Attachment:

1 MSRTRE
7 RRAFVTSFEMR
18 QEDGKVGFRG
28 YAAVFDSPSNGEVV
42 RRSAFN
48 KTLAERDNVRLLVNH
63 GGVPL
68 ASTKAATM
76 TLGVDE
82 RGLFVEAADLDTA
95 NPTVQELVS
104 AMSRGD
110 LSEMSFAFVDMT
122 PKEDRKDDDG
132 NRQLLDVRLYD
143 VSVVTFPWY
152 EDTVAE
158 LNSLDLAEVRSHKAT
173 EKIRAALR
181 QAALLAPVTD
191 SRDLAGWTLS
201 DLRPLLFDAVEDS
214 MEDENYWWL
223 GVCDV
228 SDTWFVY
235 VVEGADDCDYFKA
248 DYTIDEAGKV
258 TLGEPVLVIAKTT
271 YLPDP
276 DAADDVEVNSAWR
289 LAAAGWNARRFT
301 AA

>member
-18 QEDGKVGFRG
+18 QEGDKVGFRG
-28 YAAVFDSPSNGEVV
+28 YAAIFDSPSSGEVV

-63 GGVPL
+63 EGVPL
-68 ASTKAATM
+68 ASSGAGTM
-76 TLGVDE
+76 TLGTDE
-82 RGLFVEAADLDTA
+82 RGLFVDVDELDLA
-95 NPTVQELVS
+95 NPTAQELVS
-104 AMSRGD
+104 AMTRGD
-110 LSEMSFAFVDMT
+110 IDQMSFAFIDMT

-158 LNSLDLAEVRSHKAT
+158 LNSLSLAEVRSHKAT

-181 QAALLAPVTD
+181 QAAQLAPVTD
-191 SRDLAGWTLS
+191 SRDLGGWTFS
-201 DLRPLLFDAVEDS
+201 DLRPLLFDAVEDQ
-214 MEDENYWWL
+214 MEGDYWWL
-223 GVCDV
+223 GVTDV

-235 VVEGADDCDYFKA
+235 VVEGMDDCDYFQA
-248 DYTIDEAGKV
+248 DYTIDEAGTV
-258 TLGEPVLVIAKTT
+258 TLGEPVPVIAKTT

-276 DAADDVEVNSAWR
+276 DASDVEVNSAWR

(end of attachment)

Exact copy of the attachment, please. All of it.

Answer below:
1 MSRTRE
7 RRAFVTSFEMR
18 QEDGKVGFRG
28 YAAVFDSPSNGEVV
42 RRSAFN
48 KTLAERDNVRLLVNH
63 GGVPL
68 ASTKAATM
76 TLGVDE
82 RGLFVEAADLDTA
95 NPTVQELVS
104 AMSRGD
110 LSEMSFAFVDMT
122 PKEDRKDDDG
132 NRQLLDVRLYD
143 VSVVTFPWY
152 EDTVAE
158 LNSLDLAEVRSHKAT
173 EKIRAALR
181 QAALLAPVTD
191 SRDLAGWTLS
201 DLRPLLFDAVEDS
214 MEDENYWWL
223 GVCDV
228 SDTWFVY
235 VVEGADDCDYFKA
248 DYTIDEAGKV
258 TLGEPVLVIAKTT
271 YLPDP
276 DAADDVEVNSAWR
289 LAAAGWNARRFT
301 AA

>member
-18 QEDGKVGFRG
+18 QEGDKVGFRG
-28 YAAVFDSPSNGEVV
+28 YAAIFDSPSSGEVV

-63 GGVPL
+63 EGVPL
-68 ASTKAATM
+68 ASSGAGTM
-76 TLGVDE
+76 TLGTDE
-82 RGLFVEAADLDTA
+82 RGLFVDVDELDLA
-95 NPTVQELVS
+95 NPTAQELVS
-104 AMSRGD
+104 AMTRGD
-110 LSEMSFAFVDMT
+110 IDQMSFAFIDMT

-158 LNSLDLAEVRSHKAT
+158 LNSLSLAEVRSHKAT

-181 QAALLAPVTD
+181 QAAQLAPVTD
-191 SRDLAGWTLS
+191 SRDLGGWTFS
-201 DLRPLLFDAVEDS
+201 DLRPLLFDAVEDQ
-214 MEDENYWWL
+214 MEGDYWWL
-223 GVCDV
+223 GVTDV

-235 VVEGADDCDYFKA
+235 VVEGMDDCDYFQA
-248 DYTIDEAGKV
+248 DYTIDEAGTV
-258 TLGEPVLVIAKTT
+258 TLGEPVPVIAKTT

-276 DAADDVEVNSAWR
+276 DASDVEVNSAWR